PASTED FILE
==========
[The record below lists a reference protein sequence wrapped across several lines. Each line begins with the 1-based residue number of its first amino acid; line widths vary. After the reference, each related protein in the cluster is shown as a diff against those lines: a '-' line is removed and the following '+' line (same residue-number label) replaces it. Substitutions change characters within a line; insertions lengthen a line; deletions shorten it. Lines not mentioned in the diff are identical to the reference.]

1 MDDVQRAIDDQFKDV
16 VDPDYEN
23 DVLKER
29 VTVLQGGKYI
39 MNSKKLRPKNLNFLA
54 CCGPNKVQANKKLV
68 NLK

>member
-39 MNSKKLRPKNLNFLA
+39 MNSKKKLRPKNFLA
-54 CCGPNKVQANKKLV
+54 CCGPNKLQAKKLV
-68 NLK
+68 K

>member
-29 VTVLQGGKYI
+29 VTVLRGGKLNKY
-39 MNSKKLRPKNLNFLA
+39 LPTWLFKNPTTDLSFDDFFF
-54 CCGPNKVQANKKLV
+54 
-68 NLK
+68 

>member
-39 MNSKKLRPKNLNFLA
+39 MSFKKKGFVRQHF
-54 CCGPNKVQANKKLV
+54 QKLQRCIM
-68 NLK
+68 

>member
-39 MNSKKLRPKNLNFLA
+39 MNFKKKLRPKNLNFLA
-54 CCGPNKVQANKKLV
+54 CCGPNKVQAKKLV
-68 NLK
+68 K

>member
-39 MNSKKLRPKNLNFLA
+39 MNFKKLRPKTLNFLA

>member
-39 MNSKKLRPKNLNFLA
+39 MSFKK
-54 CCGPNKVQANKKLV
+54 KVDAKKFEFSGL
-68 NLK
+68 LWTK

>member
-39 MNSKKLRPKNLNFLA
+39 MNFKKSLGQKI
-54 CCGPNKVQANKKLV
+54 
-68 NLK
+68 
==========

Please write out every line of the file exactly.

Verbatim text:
[The record below lists a reference protein sequence wrapped across several lines. Each line begins with the 1-based residue number of its first amino acid; line widths vary. After the reference, each related protein in the cluster is shown as a diff against those lines: a '-' line is removed and the following '+' line (same residue-number label) replaces it. Substitutions change characters within a line; insertions lengthen a line; deletions shorten it. Lines not mentioned in the diff are identical to the reference.]

1 MDDVQRAIDDQFKDV
16 VDPDYEN
23 DVLKER
29 VTVLQGGKYI
39 MNSKKLRPKNLNFLA
54 CCGPNKVQANKKLV
68 NLK

>member
-39 MNSKKLRPKNLNFLA
+39 MNSKKKLRPKNFLA
-54 CCGPNKVQANKKLV
+54 CCGPNKLQAKKLV
-68 NLK
+68 K

>member
-29 VTVLQGGKYI
+29 VTVLRGGKLNKY
-39 MNSKKLRPKNLNFLA
+39 LPTWLFKNPTTDLSFDDFFF
-54 CCGPNKVQANKKLV
+54 
-68 NLK
+68 

>member
-39 MNSKKLRPKNLNFLA
+39 MSFKKKGFVRQHF
-54 CCGPNKVQANKKLV
+54 QKLQRCIM
-68 NLK
+68 

>member
-39 MNSKKLRPKNLNFLA
+39 MNFKKKLRPKNLNFLA
-54 CCGPNKVQANKKLV
+54 CCGPNKVQAKKLV
-68 NLK
+68 K

>member
-39 MNSKKLRPKNLNFLA
+39 MNFKKLRPKTLNFLA

>member
-39 MNSKKLRPKNLNFLA
+39 MSFKK
-54 CCGPNKVQANKKLV
+54 KVDAKKFEFSGL
-68 NLK
+68 LWTK

>member
-39 MNSKKLRPKNLNFLA
+39 MNFKKSLGQKI
-54 CCGPNKVQANKKLV
+54 
-68 NLK
+68 